The Humanity Behind Passing – Lessons from a Parent

I was talking with a wise parent the other day and he pointed out something I hadn’t realized. The complexity of passing a ball goes way beyond the technical aspects and physical coordination.

In the classroom we had watched a video of FC Barcelona playing its signature possession style, which means they work as unit supporting one another by creating space, providing options and moving the ball freely between its players. In other words, they have mastered the passing game. We teach the same style and this parent, made some interesting observations from a life perspective.

The reason for FC Barcelona’s success is their passing style. Yes, they have three of the current top 10 players in the world right now but as you watch these three play you can’t help but notice the selflessness as they give up the ball to a mate that’s in a better position to score. This fact alone lends strength to the principle that: as a team we are more powerful.

I am reminded of a phenomenon in nature. When a tiger fights a lion 1 on 1, the tiger always wins. However lions typically fight in packs and they always defeat a tiger because tigers fight alone.

While I’ve always believed in and taught the possession style as a coach, the added perspective from this parent about how this teaches a life skill, and furthermore how teaching passing from the perspective of the “humanness” can instill a critical value in children. I have now adapted a new strategy when teaching the “why” of passing. When we teach the humanity of helping our fellow player who is being pressured for the ball, there is a whole new level of incentive to support him/her and help them out. It’s not just about the success on the scoreboard, it’s about backing up and coming to the aid of our friends and family. If we make ourselves available and being there for them, we win off the field as well. Conversely we not only learn to support one another but we learn to lean on others to be successful. When we slug it out on our own, or allow our friends to do the same, we/they are easily consumed by our opponents.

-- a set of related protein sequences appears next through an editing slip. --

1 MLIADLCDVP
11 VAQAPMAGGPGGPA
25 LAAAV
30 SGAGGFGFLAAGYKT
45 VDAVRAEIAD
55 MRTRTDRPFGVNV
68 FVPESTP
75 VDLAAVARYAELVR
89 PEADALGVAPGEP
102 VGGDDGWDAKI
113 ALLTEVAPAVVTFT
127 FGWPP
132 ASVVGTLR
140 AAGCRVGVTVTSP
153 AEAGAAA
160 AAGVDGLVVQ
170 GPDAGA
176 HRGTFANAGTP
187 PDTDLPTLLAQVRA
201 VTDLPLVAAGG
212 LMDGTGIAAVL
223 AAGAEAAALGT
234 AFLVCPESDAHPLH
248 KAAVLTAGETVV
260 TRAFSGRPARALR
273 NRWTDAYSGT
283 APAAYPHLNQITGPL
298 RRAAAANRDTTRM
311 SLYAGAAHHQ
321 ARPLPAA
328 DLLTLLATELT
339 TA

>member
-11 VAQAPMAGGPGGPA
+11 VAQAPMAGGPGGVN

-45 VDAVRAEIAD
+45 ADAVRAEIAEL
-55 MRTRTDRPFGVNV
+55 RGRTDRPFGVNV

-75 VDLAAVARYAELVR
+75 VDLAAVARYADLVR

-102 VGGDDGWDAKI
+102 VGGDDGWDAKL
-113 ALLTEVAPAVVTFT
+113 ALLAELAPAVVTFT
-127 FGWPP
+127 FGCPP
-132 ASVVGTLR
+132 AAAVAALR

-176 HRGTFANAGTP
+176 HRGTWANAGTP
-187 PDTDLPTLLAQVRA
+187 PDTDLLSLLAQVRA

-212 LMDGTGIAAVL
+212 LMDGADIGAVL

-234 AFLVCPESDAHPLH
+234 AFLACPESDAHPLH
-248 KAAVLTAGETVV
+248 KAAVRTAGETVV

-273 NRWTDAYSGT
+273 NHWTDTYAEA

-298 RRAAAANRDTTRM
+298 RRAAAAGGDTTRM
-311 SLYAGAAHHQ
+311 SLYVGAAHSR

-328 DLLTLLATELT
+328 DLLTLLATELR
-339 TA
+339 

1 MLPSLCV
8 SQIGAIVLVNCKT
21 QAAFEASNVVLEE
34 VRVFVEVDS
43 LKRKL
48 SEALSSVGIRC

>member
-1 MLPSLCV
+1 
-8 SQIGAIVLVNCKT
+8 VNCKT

So when we teach the principles of passing on the field or court, adding the human aspect to it, we’re raising young people who truly understand the concept of community not only on a cognitive level but on an instinctive level and this is something we’ve always stood for: sports is just a supercool way of developing good character in young people.